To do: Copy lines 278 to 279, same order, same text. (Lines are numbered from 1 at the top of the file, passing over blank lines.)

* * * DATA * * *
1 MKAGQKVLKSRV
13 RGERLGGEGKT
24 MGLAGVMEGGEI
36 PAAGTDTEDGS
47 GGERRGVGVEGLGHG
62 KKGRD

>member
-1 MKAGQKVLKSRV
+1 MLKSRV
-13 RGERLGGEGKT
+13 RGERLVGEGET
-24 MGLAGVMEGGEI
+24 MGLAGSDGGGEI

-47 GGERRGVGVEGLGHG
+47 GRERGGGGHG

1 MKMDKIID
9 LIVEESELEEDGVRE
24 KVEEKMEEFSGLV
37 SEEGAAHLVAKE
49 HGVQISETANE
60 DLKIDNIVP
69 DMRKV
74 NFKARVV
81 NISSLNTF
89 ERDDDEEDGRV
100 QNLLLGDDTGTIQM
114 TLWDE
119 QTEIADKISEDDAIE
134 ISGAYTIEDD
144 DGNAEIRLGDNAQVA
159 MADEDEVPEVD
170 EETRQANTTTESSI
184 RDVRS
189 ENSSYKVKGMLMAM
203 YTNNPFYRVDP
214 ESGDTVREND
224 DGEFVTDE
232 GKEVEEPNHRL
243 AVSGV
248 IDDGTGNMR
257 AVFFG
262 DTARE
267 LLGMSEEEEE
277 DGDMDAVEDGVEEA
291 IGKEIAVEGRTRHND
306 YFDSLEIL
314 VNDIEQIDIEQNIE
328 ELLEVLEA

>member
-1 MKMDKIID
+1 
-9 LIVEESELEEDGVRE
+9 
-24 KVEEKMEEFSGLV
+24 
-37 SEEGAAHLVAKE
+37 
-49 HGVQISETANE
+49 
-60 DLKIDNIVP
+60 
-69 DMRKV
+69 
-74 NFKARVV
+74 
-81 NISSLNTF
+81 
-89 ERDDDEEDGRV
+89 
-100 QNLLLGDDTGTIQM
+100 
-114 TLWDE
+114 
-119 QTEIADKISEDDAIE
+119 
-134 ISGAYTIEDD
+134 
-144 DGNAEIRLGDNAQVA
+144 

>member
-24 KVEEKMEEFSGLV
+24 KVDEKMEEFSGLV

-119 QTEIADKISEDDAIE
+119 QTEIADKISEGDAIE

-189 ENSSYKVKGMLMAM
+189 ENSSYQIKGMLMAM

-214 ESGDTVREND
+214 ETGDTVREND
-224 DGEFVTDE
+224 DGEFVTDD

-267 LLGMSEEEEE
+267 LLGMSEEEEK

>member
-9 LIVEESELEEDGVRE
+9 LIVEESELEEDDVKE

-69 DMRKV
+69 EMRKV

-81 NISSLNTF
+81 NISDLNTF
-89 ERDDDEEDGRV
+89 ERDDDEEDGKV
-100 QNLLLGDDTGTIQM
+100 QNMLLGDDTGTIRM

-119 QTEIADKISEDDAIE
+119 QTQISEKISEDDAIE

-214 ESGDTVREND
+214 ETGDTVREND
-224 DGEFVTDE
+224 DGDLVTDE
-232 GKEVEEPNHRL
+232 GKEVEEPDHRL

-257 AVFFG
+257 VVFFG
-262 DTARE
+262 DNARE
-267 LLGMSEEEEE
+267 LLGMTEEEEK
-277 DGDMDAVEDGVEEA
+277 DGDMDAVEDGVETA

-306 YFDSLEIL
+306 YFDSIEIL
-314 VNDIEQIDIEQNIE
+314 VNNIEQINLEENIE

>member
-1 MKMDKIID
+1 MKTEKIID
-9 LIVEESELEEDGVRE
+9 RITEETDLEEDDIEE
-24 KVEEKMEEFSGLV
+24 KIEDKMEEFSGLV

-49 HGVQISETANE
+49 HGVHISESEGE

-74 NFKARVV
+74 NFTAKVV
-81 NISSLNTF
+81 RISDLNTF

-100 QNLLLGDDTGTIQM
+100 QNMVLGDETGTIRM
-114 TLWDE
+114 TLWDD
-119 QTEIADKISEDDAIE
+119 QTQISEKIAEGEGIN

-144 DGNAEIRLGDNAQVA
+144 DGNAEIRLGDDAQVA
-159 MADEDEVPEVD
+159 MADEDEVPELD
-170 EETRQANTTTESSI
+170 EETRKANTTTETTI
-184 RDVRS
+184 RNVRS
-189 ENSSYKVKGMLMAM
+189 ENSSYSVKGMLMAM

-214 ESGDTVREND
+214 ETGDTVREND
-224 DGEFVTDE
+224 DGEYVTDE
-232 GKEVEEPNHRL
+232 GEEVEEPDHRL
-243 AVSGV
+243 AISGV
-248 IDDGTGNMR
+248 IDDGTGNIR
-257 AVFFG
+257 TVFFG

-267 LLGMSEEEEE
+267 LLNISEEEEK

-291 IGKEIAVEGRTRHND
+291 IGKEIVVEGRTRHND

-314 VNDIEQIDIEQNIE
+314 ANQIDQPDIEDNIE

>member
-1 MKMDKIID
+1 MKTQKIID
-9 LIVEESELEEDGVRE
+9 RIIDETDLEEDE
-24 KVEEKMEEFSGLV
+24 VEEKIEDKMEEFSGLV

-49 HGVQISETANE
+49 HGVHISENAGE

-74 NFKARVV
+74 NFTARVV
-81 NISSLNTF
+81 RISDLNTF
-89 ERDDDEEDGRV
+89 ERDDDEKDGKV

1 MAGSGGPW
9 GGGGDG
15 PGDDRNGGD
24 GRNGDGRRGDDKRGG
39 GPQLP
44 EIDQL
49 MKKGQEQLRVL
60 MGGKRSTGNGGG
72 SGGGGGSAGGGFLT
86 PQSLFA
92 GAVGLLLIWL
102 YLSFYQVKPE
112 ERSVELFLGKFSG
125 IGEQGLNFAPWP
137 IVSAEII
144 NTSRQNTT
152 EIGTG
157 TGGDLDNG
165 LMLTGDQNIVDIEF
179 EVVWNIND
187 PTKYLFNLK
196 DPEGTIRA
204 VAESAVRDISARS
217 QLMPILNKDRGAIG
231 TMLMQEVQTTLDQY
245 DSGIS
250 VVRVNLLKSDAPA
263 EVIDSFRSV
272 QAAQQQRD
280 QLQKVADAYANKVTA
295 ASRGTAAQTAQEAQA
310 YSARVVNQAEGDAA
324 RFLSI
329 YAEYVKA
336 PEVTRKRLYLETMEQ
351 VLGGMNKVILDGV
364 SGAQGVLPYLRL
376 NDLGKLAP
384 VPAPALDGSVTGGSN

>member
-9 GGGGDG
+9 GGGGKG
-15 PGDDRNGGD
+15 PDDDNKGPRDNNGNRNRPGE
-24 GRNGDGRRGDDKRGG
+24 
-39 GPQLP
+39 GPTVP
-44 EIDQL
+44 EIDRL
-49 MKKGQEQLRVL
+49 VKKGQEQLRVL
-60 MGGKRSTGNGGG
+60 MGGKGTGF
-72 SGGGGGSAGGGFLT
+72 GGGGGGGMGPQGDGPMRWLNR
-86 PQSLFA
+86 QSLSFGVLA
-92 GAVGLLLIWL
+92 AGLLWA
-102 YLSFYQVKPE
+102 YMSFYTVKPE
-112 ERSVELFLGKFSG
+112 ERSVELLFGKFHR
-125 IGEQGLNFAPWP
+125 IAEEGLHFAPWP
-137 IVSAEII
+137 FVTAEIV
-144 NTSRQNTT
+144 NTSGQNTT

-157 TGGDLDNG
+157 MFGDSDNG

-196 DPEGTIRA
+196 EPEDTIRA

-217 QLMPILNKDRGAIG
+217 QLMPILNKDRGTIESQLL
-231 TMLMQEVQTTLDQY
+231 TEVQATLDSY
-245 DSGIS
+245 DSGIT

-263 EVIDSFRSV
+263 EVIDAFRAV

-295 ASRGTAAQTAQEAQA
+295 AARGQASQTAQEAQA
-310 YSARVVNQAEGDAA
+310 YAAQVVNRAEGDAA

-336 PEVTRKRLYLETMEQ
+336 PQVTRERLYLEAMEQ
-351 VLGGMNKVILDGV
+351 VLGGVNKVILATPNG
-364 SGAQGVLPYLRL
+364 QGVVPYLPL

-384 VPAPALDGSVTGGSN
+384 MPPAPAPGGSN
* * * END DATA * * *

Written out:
-384 VPAPALDGSVTGGSN
+384 MPPAPAPGGSN